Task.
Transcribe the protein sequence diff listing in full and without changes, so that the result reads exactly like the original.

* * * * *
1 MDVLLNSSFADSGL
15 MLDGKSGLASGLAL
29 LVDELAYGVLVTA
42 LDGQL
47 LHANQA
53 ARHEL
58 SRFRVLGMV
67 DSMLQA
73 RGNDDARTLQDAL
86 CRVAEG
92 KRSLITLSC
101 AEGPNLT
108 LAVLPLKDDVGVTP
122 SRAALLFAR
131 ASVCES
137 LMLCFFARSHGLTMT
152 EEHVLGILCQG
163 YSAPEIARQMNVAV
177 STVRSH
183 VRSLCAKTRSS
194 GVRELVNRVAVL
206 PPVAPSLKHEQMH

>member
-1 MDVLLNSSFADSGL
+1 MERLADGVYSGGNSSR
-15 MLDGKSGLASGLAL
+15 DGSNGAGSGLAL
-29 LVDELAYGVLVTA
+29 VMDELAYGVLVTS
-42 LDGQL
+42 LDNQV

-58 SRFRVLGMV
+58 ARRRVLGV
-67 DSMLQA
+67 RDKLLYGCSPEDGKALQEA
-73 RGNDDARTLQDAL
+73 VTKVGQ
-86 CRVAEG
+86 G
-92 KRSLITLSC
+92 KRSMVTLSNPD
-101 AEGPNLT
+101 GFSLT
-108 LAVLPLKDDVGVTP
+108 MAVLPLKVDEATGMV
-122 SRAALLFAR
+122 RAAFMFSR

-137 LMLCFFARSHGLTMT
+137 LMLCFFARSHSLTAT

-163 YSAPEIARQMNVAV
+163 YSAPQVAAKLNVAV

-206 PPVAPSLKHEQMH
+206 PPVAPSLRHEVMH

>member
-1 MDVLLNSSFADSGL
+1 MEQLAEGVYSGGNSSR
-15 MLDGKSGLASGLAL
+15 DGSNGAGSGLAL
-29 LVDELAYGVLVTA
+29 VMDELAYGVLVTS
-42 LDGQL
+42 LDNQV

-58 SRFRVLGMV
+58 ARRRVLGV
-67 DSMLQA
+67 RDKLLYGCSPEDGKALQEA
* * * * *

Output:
1 MDVLLNSSFADSGL
15 MLDGKSGLASGLAL
29 LVDELAYGVLVTA
42 LDGQL
47 LHANQA
53 ARHEL
58 SRFRVLGMV
67 DSMLQA
73 RGNDDARTLQDAL
86 CRVAEG
92 KRSLITLSC
101 AEGPNLT
108 LAVLPLKDDVGVTP
122 SRAALLFAR
131 ASVCES
137 LMLCFFARSHGLTMT
152 EEHVLGILCQG
163 YSAPEIARQMNVAV
177 STVRSH
183 VRSLCAKTRSS
194 GVRELVNRVAVL
206 PPVAPSLKHEQMH

>member
-1 MDVLLNSSFADSGL
+1 MERLADGVYSGGNSSR
-15 MLDGKSGLASGLAL
+15 DGSNGAGSGLAL
-29 LVDELAYGVLVTA
+29 VMDELAYGVLVTS
-42 LDGQL
+42 LDNQV

-58 SRFRVLGMV
+58 ARRRVLGV
-67 DSMLQA
+67 RDKLLYGCSPEDGKALQEA
-73 RGNDDARTLQDAL
+73 VTKVGQ
-86 CRVAEG
+86 G
-92 KRSLITLSC
+92 KRSMVTLSNPD
-101 AEGPNLT
+101 GFSLT
-108 LAVLPLKDDVGVTP
+108 MAVLPLKVDEATGMV
-122 SRAALLFAR
+122 RAAFMFSR

-137 LMLCFFARSHGLTMT
+137 LMLCFFARSHSLTAT

-163 YSAPEIARQMNVAV
+163 YSAPQVAAKLNVAV

-206 PPVAPSLKHEQMH
+206 PPVAPSLRHEVMH

>member
-1 MDVLLNSSFADSGL
+1 MEQLAEGVYSGGNSSR
-15 MLDGKSGLASGLAL
+15 DGSNGAGSGLAL
-29 LVDELAYGVLVTA
+29 VMDELAYGVLVTS
-42 LDGQL
+42 LDNQV

-58 SRFRVLGMV
+58 ARRRVLGV
-67 DSMLQA
+67 RDKLLYGCSPEDGKALQEA